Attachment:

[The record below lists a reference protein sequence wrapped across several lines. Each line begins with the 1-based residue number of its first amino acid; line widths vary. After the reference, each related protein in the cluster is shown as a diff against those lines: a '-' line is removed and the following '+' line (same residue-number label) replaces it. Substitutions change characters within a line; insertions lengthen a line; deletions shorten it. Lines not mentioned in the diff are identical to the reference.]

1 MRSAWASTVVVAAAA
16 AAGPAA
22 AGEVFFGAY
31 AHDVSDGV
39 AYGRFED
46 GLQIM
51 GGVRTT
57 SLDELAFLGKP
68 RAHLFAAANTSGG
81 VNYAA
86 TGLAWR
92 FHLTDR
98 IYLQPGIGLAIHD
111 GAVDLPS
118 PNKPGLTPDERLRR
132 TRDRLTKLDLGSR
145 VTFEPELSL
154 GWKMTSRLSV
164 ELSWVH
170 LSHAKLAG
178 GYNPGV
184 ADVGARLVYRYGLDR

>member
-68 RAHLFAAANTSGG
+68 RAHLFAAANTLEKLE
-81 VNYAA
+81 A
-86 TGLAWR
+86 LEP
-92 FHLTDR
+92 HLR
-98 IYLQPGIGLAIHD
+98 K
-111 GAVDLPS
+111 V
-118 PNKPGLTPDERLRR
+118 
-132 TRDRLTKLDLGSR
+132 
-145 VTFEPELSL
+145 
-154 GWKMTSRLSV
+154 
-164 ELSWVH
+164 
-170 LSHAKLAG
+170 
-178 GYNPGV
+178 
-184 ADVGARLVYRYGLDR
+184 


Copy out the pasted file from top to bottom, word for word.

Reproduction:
[The record below lists a reference protein sequence wrapped across several lines. Each line begins with the 1-based residue number of its first amino acid; line widths vary. After the reference, each related protein in the cluster is shown as a diff against those lines: a '-' line is removed and the following '+' line (same residue-number label) replaces it. Substitutions change characters within a line; insertions lengthen a line; deletions shorten it. Lines not mentioned in the diff are identical to the reference.]

1 MRSAWASTVVVAAAA
16 AAGPAA
22 AGEVFFGAY
31 AHDVSDGV
39 AYGRFED
46 GLQIM
51 GGVRTT
57 SLDELAFLGKP
68 RAHLFAAANTSGG
81 VNYAA
86 TGLAWR
92 FHLTDR
98 IYLQPGIGLAIHD
111 GAVDLPS
118 PNKPGLTPDERLRR
132 TRDRLTKLDLGSR
145 VTFEPELSL
154 GWKMTSRLSV
164 ELSWVH
170 LSHAKLAG
178 GYNPGV
184 ADVGARLVYRYGLDR

>member
-68 RAHLFAAANTSGG
+68 RAHLFAAANTLEKLE
-81 VNYAA
+81 A
-86 TGLAWR
+86 LEP
-92 FHLTDR
+92 HLR
-98 IYLQPGIGLAIHD
+98 K
-111 GAVDLPS
+111 V
-118 PNKPGLTPDERLRR
+118 
-132 TRDRLTKLDLGSR
+132 
-145 VTFEPELSL
+145 
-154 GWKMTSRLSV
+154 
-164 ELSWVH
+164 
-170 LSHAKLAG
+170 
-178 GYNPGV
+178 
-184 ADVGARLVYRYGLDR
+184 